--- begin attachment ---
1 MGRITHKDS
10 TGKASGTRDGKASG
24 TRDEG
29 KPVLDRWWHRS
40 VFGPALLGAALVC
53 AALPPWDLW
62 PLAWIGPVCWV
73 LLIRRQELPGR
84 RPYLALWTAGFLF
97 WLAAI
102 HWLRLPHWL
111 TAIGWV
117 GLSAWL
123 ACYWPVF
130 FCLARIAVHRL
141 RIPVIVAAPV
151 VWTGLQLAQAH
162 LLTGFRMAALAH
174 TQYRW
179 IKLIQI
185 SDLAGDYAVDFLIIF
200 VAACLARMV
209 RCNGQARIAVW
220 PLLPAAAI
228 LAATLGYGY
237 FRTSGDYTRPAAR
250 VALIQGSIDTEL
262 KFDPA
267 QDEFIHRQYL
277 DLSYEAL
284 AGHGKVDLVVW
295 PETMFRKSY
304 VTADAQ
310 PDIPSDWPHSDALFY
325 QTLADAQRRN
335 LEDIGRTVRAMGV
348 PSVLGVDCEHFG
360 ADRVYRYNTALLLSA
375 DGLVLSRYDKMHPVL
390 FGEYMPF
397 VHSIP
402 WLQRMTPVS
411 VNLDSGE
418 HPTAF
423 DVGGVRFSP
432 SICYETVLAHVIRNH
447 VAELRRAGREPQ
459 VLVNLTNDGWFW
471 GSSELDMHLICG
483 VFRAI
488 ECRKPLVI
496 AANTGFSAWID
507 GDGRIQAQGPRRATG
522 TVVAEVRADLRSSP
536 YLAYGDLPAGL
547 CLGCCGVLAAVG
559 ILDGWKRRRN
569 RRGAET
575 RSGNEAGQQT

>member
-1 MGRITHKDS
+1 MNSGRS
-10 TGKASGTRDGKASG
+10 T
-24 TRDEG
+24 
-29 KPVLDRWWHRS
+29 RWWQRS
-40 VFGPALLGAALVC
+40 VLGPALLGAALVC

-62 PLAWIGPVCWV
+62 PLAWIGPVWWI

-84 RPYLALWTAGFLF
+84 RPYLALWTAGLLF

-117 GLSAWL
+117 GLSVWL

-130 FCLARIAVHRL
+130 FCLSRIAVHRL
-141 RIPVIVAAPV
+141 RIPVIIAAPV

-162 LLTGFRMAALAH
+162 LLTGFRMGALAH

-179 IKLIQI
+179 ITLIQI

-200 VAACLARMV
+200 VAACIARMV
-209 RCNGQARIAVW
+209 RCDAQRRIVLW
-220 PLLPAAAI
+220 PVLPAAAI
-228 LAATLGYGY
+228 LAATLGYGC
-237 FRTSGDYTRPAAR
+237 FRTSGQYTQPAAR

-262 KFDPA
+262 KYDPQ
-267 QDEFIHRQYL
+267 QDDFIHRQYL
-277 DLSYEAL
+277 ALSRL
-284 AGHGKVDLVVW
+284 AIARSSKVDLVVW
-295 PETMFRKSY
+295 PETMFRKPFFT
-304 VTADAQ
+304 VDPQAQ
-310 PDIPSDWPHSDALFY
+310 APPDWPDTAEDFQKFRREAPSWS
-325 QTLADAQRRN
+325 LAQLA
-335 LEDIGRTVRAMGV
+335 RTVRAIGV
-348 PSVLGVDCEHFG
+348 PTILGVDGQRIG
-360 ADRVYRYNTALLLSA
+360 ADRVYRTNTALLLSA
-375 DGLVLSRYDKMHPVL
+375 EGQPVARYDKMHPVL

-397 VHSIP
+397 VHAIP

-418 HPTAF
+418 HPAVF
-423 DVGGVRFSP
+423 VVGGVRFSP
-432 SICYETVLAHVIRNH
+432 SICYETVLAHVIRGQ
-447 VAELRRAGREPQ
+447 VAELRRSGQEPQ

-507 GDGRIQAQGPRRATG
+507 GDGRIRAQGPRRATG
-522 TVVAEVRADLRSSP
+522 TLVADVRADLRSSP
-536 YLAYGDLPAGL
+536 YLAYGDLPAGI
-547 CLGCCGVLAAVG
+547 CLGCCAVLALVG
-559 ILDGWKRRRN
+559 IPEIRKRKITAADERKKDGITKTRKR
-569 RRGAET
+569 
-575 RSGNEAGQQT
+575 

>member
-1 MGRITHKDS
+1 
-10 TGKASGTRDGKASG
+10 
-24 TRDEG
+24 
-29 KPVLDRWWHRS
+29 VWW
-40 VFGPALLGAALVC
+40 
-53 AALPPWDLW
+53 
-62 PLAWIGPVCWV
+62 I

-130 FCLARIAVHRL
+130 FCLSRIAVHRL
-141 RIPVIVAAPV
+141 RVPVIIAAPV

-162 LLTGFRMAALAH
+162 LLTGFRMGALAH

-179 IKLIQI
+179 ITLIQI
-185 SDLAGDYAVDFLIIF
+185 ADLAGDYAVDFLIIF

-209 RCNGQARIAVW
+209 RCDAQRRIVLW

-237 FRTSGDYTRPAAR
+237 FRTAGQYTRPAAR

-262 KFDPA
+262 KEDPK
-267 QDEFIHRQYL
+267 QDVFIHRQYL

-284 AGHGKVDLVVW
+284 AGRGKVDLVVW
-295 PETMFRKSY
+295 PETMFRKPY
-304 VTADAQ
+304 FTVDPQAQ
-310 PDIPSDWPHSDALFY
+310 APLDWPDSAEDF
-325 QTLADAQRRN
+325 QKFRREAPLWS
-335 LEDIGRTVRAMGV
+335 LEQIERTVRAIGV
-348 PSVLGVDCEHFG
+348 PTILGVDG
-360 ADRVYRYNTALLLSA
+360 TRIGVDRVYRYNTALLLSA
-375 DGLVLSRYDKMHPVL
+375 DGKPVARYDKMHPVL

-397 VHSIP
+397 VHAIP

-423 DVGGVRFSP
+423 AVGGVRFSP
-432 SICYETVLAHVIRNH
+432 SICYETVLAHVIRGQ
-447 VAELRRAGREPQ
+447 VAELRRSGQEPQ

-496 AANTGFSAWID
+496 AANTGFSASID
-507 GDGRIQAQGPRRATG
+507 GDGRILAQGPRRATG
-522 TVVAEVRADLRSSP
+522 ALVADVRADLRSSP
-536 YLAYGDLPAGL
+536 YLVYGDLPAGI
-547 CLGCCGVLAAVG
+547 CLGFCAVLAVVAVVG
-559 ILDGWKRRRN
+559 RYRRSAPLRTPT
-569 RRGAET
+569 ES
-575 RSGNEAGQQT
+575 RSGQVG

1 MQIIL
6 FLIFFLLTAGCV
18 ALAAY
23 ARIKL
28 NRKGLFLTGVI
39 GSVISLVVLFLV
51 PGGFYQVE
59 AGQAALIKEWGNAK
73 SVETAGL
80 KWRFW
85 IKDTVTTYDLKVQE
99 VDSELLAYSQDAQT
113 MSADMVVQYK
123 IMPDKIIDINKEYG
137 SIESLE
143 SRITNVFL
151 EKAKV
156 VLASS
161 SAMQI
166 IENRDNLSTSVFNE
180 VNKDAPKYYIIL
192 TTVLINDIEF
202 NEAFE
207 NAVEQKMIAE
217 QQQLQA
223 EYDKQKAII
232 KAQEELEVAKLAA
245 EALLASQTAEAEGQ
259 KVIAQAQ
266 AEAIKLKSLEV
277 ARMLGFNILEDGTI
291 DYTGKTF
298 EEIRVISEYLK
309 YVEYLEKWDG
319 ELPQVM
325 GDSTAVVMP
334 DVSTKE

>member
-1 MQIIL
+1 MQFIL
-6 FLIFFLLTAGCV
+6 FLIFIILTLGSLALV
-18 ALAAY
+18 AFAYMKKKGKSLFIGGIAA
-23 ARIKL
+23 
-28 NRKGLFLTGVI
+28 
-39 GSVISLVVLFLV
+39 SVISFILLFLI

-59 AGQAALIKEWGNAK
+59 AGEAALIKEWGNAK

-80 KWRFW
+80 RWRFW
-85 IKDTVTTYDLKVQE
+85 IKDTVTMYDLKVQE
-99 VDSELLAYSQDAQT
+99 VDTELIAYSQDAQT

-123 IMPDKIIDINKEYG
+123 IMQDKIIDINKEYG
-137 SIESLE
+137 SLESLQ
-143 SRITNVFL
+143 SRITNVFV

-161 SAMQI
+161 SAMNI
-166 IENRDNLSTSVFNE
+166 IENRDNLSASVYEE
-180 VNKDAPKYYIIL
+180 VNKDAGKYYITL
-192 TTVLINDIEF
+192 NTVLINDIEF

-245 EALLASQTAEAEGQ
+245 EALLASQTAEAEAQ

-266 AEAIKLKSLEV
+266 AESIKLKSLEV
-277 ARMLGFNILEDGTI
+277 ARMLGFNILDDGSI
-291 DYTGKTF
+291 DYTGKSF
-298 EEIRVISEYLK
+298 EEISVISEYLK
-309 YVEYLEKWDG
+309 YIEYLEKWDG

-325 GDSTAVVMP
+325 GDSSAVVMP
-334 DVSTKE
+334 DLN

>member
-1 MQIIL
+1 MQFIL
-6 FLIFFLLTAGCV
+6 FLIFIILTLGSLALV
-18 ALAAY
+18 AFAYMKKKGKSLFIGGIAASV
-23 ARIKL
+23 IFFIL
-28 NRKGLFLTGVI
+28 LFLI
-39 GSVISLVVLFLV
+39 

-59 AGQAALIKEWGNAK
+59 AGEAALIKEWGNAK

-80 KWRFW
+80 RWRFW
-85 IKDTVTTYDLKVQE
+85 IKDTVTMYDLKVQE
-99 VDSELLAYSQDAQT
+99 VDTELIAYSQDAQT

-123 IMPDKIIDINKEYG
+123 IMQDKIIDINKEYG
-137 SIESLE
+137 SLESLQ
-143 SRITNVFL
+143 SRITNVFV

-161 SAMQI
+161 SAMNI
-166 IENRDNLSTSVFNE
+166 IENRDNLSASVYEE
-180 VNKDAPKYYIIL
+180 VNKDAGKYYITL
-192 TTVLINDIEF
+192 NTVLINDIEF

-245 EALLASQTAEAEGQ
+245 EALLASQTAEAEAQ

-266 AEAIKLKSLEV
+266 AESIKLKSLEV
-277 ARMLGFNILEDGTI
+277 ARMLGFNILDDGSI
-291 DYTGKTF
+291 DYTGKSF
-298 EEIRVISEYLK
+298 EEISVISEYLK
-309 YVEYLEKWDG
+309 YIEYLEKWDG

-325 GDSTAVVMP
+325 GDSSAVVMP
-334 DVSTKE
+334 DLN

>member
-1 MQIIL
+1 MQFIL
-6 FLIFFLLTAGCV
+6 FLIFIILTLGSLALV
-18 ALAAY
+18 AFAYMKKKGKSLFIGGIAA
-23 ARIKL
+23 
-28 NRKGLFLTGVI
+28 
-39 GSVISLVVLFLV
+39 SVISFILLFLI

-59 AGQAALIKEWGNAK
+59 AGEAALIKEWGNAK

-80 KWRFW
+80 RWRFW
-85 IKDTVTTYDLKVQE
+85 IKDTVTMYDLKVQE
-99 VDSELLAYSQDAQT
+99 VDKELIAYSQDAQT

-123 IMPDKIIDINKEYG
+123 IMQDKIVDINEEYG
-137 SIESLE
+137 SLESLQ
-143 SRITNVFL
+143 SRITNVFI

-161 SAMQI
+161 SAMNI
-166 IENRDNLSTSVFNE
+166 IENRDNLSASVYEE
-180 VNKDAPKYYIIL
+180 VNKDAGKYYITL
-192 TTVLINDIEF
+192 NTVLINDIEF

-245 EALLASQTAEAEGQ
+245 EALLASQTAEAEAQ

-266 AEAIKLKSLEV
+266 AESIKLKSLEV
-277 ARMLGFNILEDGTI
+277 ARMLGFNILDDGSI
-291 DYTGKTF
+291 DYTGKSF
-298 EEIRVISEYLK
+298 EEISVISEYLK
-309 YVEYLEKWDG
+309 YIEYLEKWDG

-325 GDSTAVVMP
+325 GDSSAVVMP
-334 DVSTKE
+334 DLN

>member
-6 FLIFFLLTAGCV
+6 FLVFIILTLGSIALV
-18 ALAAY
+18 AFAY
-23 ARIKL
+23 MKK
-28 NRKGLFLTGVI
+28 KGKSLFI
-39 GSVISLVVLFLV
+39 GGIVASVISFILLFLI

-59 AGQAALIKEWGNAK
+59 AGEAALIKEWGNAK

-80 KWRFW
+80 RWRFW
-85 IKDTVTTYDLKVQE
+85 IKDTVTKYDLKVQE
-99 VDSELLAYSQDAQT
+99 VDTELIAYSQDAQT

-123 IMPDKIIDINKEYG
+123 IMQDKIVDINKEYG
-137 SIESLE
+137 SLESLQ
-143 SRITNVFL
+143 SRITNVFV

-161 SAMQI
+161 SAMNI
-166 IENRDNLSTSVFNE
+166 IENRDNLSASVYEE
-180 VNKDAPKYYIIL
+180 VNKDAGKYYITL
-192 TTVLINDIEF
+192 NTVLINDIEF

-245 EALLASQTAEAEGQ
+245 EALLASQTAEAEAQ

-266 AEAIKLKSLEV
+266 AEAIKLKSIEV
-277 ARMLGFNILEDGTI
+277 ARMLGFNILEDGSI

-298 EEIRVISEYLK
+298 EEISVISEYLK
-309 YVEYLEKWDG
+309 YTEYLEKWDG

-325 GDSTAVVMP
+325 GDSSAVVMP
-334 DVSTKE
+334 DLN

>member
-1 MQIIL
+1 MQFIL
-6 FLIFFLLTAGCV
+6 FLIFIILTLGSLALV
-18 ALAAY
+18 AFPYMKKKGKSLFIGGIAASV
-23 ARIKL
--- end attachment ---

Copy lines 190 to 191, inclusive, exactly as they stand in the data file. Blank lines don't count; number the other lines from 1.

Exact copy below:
-360 ADRVYRYNTALLLSA
+360 TRIGVDRVYRYNTALLLSA